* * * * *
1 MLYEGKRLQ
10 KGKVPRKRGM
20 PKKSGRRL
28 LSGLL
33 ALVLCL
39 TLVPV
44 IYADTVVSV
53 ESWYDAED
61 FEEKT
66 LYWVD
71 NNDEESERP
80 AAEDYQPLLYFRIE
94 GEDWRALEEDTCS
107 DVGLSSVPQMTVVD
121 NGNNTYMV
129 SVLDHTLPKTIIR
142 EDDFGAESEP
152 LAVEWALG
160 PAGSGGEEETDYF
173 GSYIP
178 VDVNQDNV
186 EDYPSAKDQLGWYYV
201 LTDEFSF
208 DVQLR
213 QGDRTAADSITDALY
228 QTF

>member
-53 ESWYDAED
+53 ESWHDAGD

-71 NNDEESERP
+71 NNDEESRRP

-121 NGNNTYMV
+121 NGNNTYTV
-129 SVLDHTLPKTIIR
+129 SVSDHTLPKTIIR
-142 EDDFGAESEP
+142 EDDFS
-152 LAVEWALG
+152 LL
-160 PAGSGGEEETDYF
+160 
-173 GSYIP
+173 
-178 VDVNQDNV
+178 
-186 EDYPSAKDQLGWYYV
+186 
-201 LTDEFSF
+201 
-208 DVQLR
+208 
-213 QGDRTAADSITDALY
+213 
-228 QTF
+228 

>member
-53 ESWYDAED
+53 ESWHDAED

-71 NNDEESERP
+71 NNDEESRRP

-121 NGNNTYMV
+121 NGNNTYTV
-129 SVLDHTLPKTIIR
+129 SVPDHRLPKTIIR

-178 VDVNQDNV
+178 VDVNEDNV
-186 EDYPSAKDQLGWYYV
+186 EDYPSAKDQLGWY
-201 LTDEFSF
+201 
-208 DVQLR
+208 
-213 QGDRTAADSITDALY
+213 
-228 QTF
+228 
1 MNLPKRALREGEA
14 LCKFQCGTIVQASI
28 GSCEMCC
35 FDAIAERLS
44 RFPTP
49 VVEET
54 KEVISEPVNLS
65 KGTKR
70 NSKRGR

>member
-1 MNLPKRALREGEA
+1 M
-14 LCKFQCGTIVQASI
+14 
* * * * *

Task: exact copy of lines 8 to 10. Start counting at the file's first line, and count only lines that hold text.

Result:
53 ESWYDAED
61 FEEKT
66 LYWVD